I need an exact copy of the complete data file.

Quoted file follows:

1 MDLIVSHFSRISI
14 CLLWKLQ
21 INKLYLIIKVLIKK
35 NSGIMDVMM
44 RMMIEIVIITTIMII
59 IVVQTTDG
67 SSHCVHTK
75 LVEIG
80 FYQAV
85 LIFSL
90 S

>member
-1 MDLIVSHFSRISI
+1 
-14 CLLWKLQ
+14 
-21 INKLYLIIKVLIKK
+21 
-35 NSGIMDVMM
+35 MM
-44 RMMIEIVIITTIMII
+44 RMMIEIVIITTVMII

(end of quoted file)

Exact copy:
1 MDLIVSHFSRISI
14 CLLWKLQ
21 INKLYLIIKVLIKK
35 NSGIMDVMM
44 RMMIEIVIITTIMII
59 IVVQTTDG
67 SSHCVHTK
75 LVEIG
80 FYQAV
85 LIFSL
90 S

>member
-1 MDLIVSHFSRISI
+1 
-14 CLLWKLQ
+14 
-21 INKLYLIIKVLIKK
+21 
-35 NSGIMDVMM
+35 MM
-44 RMMIEIVIITTIMII
+44 RMMIEIVIITTVMII